An Excerpt form Haider Ali and Tippu Sultan
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RELIEVED from the pressure imposed upon him by the Marathas, Haidar began to recruit his means by exacting heavy contributions from all the wealthy persons he could seize.  On hearing of the dissensions at Poona as to the succession, on the death of the Peshwa Narayan Rao[1], he despatched Tipu to regain possession of the territory ceded to the Marathas, which he himself prepared to recover Malabar.  Between the Mysore country and Malabar intervenes the small mountainous district of Coorg now the field of active European enterprise in the production of coffee, and as its subjugation appeared to Haidar to be essential to his keeping open his communication with the coast, he suddenly entered the country towards the end of 1773.
Coorg, or Kodagu, is a most picturesque alpine region, heavily wooded, and bounded on the west by the great chain of Ghats, which look down upon Malabar.  It is inhabited by a sturdy and warlike race, the headmen living each on his own farm homestead, surrounded by the dwelling of his kinsmen, and his agrestic labourers, who were formerly serfs.  By religion the Coorg Rajas were Lingayats, and the word Brahman stank in their nostrils.  The mass of the people worshipped the sylvan deities, to whom many of the finest forests in the country were dedicated.  The Coorgs appear to have maintained their independence, only acknowledging the jurisdiction of their own local chiefs, till the early part of the seventeenth century, when a scion of the Ikkeri house, previously mentioned, settled in the country as a devotee, and gradually obtained an ascendancy over the people, who made him yearly offerings, and consented to guard his person by sending relays of watchmen.  In the course of a few years he felt himself sufficiently strong to declare himself ruler of Haleri and the surrounding districts; and somewhat later all the headmen acknowledged him as their chief, agreeing to pay him one-quarter of their rentals.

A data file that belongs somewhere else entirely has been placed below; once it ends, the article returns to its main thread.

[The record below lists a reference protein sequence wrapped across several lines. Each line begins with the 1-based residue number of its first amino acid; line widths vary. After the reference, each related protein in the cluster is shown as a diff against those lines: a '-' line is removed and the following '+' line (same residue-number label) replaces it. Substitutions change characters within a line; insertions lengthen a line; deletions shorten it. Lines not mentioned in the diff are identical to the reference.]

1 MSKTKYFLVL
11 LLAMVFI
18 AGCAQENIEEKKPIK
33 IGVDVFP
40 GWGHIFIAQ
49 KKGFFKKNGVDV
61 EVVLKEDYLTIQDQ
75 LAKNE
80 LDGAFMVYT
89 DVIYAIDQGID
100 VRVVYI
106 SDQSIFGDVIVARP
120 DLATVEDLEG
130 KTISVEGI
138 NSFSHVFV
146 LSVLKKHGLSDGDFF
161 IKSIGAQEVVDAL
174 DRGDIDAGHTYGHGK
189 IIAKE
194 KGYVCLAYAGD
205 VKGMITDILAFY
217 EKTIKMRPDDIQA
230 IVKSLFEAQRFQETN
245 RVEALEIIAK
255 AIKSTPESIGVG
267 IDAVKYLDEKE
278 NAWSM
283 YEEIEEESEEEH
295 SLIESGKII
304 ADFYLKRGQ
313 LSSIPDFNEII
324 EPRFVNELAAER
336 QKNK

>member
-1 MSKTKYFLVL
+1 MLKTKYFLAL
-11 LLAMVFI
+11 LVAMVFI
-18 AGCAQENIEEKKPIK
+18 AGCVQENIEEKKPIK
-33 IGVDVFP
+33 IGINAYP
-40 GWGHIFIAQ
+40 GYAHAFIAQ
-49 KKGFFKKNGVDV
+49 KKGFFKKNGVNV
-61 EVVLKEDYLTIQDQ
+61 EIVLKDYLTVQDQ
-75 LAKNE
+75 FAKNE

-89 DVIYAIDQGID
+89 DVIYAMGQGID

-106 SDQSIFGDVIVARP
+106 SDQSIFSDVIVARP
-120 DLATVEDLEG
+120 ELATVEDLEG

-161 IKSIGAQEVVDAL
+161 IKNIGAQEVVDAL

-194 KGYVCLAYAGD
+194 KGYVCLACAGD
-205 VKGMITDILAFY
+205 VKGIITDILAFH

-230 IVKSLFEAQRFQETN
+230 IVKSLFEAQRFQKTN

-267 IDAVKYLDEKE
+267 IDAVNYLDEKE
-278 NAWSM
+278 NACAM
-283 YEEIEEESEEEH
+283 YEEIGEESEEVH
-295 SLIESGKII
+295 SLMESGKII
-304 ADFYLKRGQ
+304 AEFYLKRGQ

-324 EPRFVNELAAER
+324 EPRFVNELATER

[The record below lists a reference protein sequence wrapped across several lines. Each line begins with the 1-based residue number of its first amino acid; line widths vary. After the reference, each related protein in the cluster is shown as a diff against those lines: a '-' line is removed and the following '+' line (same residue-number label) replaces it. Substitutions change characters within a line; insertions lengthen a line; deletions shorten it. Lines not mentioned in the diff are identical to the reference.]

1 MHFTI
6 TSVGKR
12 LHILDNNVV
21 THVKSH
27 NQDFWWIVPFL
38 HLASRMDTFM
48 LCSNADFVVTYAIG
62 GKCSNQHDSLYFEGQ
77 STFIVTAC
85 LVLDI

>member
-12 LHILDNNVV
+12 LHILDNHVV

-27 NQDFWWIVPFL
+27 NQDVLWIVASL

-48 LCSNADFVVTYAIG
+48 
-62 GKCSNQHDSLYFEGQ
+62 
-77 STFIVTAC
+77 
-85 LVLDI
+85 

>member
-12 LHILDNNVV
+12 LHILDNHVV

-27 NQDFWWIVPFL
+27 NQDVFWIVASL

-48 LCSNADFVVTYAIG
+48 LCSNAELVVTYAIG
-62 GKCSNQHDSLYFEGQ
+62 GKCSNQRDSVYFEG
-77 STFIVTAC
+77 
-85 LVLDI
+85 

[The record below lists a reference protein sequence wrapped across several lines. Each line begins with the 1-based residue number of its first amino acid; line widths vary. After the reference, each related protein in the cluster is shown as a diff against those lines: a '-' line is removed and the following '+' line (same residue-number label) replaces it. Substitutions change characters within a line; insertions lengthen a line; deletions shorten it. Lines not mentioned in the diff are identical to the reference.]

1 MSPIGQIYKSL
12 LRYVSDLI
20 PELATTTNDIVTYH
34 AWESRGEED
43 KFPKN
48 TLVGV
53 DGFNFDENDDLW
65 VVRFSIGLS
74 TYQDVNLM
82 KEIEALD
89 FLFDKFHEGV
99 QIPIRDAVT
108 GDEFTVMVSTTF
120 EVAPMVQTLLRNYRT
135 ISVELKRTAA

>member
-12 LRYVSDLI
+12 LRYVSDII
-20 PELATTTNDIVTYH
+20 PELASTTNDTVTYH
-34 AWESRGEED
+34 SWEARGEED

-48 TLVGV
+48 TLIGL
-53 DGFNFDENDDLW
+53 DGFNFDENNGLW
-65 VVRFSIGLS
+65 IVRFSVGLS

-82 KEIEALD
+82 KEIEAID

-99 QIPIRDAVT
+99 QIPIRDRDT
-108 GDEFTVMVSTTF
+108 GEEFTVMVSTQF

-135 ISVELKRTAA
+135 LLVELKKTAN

When Haidar seized Bednur in 1763 he affected to regard Coorg as tributary to that principality, and in 1765 sent a force to reduce the country, but was foiled in his attempt.  In 1770 a dispute broke out in Coorg as to the succession.  Lingaraj, uncle of one of the claimants, sought the aid of Haidar, who was only too ready to promise his support.  The Maratha invasion had caused Haidar to suspend his designs, but as soon as he had got rid of his powerful enemy, he proceeded with a large force to Coorg, and intriguing with both sides, succeeded in reaching Merkara, the capital, with little opposition[2].  Devappa, the antagonist of the claimant whose cause Haidar has espoused, fled, but was shortly afterwards seized and sent to Seringapatam, where he died in prison.  Haidar, having attained his object, at once despatched a force through Wainad to Calicut, and speedily achieved the re-conquest of the whole of Malabar.

[1] Narayan Rao succeeded his brother Madhu Rao in 1772, but was treacherously murdered in the ensuing year, at the instigation of his uncle Raghuba, who then classed the succession, to the exclusion of a posthumous son of Narayan Rao, named Madhu Rao Narayan.
[1] Some authorities state that on his first appearance on the frontier Haidar offered a reward of five rupees for the head of every Coorg which was brought to him, and that 700 heads were in consequence delivered. This account may, be true, and is paralleled by she conduct of General Avitabile, who, when in command at Peshawar, actually gave a grant of two villages to a leader of cavalry on condition that he brought in yearly the heads of fifty Afridis.  The writer has a copy of this assignment of land.

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